The oligodendrocyte myelinates short segments of several axons. Several oligodendrocytes are needed to wrap one neuron.

Once an axon is covered with myelin, it is called myelinated. Axons not covered with myelin are unmyelinated.

Myelin increases the speed that an action potential travels along the axon.

Areas of the axon covered in myelin are called internodes.

The gaps between adjacent cell processes are called nodes of Ranvier.

Myelin is rich in lipids and gives the
CNS a white appearance. These areas
make up the white matter of the CNS.
Smallest and rarest

Phagocytic cells derived from white blood cells that migrated into the CNS as the nervous system formed.

Perform protective functions
Engulfing cellular waste and pathogens
Ependymal Cells
Line both the central canal of the spinal cord and the ventricles of the brain

The lining of the epithelial cells is called the ependyma.

In some regions, the ependyma produces cerebrospinal fluid (CSF).

In other regions, the cilia on the cells help to circulate the CSF within the CNS.
Two Types of Neuroglia in PNS:
1. Satellite Cells: Surround and support neuron cell bodies. Similiar to how astrocytes act in the CNS.

2. Schwann Cells: Cover every axon outside the CNS.
Outer surface is called the neurilemma
Can only myelinate one segment of a single axon
Can enclose portions of several different unmyelinated axons
Organization of Neurons in the PNS
Neuron cell bodies (gray matter) are located in ganglia
The white matter of the PNS contains axons bundled together in nerves.
Spinal nerves are connected to the spinal cord
Cranial nerves are connected to the brain.
Both sensory and motor axons may be present in the same nerve
Organization of Neurons in the CNS
A collection of neuron bodies with a common function is called a center.
A center with a discrete boundary is called a nucleus
Portions of the brain are covered by a thick layer of gray matter called neural cortex
The white matter of the CNS contains bundles of axons that share common origins, destinations and functions. These bundles are called tracts.
Tracts form larger groups called columns
Pathways link the centers of the brain with the rest of the body.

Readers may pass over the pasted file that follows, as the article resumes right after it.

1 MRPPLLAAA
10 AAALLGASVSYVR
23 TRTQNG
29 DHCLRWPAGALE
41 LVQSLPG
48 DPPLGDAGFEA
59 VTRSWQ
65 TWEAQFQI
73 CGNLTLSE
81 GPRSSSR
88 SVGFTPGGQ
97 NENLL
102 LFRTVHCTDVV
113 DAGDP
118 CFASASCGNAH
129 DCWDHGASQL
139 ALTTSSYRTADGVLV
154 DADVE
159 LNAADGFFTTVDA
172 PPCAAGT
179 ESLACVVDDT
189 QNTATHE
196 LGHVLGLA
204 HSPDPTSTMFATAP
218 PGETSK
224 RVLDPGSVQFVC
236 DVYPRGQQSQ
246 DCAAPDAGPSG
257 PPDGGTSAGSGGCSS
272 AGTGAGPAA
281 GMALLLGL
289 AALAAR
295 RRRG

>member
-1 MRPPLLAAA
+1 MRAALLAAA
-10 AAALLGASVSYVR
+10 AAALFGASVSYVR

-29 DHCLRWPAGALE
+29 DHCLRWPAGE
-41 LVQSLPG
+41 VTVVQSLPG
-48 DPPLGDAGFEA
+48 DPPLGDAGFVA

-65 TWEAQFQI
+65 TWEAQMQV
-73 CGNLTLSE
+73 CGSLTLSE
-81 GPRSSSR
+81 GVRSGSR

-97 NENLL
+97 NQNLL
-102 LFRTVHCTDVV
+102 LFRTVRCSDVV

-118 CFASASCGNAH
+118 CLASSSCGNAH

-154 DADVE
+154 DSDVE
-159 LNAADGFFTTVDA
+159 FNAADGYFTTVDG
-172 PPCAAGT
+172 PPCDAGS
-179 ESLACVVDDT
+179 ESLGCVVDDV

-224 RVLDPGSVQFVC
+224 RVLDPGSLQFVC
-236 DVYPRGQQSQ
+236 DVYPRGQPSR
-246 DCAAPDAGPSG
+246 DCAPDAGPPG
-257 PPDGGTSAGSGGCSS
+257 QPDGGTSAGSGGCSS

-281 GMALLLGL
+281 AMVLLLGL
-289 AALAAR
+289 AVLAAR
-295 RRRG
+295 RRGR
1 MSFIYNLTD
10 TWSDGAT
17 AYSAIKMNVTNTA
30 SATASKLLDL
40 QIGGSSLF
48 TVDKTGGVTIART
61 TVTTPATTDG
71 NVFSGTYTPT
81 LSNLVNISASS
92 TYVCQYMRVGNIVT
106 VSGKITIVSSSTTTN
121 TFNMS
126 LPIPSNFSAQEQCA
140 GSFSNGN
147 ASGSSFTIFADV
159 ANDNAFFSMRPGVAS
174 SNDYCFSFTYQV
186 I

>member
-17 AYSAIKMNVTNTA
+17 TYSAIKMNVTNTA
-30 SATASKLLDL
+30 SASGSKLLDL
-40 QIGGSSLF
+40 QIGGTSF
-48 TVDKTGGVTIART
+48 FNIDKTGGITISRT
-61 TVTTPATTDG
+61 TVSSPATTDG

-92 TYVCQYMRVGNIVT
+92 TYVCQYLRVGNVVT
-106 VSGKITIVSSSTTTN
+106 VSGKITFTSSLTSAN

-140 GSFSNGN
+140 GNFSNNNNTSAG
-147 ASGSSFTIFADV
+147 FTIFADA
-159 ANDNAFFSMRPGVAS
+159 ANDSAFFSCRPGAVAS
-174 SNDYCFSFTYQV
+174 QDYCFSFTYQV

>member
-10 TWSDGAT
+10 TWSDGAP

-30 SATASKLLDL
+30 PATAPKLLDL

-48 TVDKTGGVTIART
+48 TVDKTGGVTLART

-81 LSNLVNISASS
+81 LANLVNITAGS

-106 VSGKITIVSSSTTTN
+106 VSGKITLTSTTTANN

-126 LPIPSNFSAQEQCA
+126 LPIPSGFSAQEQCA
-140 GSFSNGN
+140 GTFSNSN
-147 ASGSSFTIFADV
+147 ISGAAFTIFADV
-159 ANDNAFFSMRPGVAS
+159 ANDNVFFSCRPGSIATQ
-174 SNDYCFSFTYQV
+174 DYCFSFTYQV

Sensory pathways distribute information from sensory receptors to processing centers in the brain.
Motor pathways begin at CNS centers concerned with motor activity and end at the skeletal muscle they control.
Membrane Potential
Polarized cell membranes - Separates the excess positive charges on the outside and the excess negative charges in the inside.

Because the charges are separated by the cell membrane, this potential is called membrane
Factors that Affect Resting Potential
1. Extracellular fluid contains high concentrations of sodium ions (Na+) and chloride ions (Cl-)

2. Intracellular fluid contains high concentrations of potassium ions (K+) and negatively charged proteins (Pr-)

3. Selective permeability of the cell membrane

4. Positively charged Na+ are attracted to the negatively charged inner membrane. K+ is repelled by the overall positive charge on the outside of the cell membrane

4. Sodium-Potassium Exchange Pump - Allows for stable resting potential. This ion pump exchanges three extracellular sodium ions for two intracellular potassium ions. As soon as the sodium ions enter the cell, they are kicked back out. The cell undergoes a net loss of positive charges. The interior of the cell membrane contains an excess negative charge from the proteins
Changes in Membrane Potential
Any stimulus that alters membrane permeability to sodium or potassium or that alters the activity of the exchange pump will disturb the resting potential of the cell.

Chemicals, stimuli, change in temperature and mechanical pressure can all affect membrane potential.

Depolorization: A stimulus that opens gated sodium channels accelerates the entry of Na+ into the cell. As the number of positively charged ions in the cell increases, the membrane potential shifts toward 0 mV.